Experience the benefits of deep breathing for yourself with the following simple practices:

  • Lie on your back with bent knees and your feet planted on the floor, hip-width apart. Put a heavy book on your abdomen between the bottom of your rib cage and your belly button. Inhale, and raise the book toward the ceiling. As you exhale, relax your abdomen. Repeat this twenty times.
  • Sit upright on the floor or in a chair.Place your hands on the sides of your ribs, and move your ribs into your hands. Keep the area between your ribs relaxed. Imagine that your lungs inflate like balloons as you inhale, and then deflate as you exhale. Now exhale for double the count of your inhale. If you inhale for four, exhale for eight.

Practice a few times a week, and create a relaxed, deep pattern of breathing and a calmer mind.

3. Live moderately.

Can you distinguish the difference between needs and desires? We need basics such as food, shelter, and transportation. But we desire expensive clothes and fancy cars.

Satisfying desires doesn’t make you happy, and more possessions create more work. Because the more books, clothes, gadgets, and cars that you have, the more you have to worry about. People in your life bring you more love than possessions.

Recently, I felt like I was drowning in my clutter. I delved through all my clothes. If I hadn’t worn something in a year and also didn’t love wearing it, goodbye. I gave clothes to friends, and the rest went to Goodwill. Same process with books. Releasing possessions decluttered my mind and home.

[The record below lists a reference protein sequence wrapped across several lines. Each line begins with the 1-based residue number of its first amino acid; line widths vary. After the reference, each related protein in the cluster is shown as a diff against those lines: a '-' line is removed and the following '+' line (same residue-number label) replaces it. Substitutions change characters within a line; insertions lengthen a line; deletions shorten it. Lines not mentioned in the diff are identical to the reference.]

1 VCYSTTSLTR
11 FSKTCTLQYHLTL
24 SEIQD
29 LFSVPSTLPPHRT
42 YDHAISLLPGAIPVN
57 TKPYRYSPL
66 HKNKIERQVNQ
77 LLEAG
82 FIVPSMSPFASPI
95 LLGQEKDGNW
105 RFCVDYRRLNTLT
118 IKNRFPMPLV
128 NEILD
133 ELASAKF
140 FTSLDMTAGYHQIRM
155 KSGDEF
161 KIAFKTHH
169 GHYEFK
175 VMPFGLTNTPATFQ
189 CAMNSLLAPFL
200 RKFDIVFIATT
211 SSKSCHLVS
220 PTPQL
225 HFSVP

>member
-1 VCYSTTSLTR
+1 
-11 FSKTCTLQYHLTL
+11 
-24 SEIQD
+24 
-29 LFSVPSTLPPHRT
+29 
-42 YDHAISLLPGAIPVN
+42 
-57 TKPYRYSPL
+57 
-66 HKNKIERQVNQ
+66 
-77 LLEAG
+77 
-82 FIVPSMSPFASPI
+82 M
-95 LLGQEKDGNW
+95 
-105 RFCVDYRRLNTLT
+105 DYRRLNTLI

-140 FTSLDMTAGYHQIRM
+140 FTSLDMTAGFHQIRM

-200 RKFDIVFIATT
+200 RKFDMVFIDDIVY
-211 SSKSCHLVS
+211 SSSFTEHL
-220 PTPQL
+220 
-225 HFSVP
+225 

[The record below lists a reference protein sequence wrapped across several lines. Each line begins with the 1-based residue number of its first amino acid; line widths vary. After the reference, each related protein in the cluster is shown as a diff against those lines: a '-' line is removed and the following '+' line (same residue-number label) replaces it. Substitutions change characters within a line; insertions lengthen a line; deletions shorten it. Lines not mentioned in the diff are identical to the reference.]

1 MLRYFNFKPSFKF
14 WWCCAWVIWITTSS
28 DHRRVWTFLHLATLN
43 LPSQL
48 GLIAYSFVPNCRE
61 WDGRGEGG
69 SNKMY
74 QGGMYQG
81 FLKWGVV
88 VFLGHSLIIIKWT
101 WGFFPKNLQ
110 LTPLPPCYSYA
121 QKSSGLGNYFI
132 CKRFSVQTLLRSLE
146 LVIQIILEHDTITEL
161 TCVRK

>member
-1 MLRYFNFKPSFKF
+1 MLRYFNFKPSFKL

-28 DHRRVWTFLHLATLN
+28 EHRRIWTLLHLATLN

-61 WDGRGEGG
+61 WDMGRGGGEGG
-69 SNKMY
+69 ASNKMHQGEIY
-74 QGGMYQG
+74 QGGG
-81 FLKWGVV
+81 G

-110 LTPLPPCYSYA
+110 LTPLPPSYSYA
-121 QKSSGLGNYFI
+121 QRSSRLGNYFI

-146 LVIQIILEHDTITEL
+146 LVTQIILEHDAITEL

Each day you’re presented with a myriad of choices. Do you eat out or cook at home? Do you buy the new style of yoga pants?

Find the sweet spot where you have enough to satisfy your basic needs but you’re not over-consuming to satisfy desires. Your body needs nutritious, non-fancy food. Sure, it’s a treat to dine with friends at your favorite restaurant sometimes. But dining out frequently isn’t a need; it’s a desire.

Your body needs some daily movement for health. But does it need an extreme workout? And is this something you’ll maintain?

Moderation might not be as sexy as extremes, but it’s better for your long-term health.

4. Cultivate cheerfulness.

“Between stimulus and response, there is a space. In that space is our power to choose our response. In our response lies our growth and our freedom.” ~Viktor E. Frankl

Frankl was imprisoned in the WWII concentration camps of Nazi Germany where most of his family perished. In the midst of his suffering, he realized that his captors couldn’t take away his power of self-awareness. He could decide within himself how his experience would affect him.

Frankl spent his time rewriting his last psychology book in his head and on scraps of paper. Through his mental, emotional, and moral disciplines, he slowly gained his own internal freedom from his captors. He lived to become famous for his work on our power of choice based on self-awareness.

The process of cultivating cheerfulness through self-awareness is a key to happiness. Self-awareness is finding your permanent self beyond your emotions, fears, thoughts, and physical body.